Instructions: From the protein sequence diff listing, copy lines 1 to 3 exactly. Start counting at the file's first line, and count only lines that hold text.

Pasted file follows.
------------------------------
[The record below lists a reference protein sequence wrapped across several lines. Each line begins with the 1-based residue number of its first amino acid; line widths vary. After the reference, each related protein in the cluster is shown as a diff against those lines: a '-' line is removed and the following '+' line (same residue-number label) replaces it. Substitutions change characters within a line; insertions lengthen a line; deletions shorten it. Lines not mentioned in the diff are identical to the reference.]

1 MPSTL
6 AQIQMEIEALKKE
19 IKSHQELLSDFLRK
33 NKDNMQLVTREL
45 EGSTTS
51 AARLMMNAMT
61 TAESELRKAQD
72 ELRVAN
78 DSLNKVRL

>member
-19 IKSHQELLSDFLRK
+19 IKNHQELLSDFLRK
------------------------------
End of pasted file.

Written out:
[The record below lists a reference protein sequence wrapped across several lines. Each line begins with the 1-based residue number of its first amino acid; line widths vary. After the reference, each related protein in the cluster is shown as a diff against those lines: a '-' line is removed and the following '+' line (same residue-number label) replaces it. Substitutions change characters within a line; insertions lengthen a line; deletions shorten it. Lines not mentioned in the diff are identical to the reference.]

1 MPSTL
6 AQIQMEIEALKKE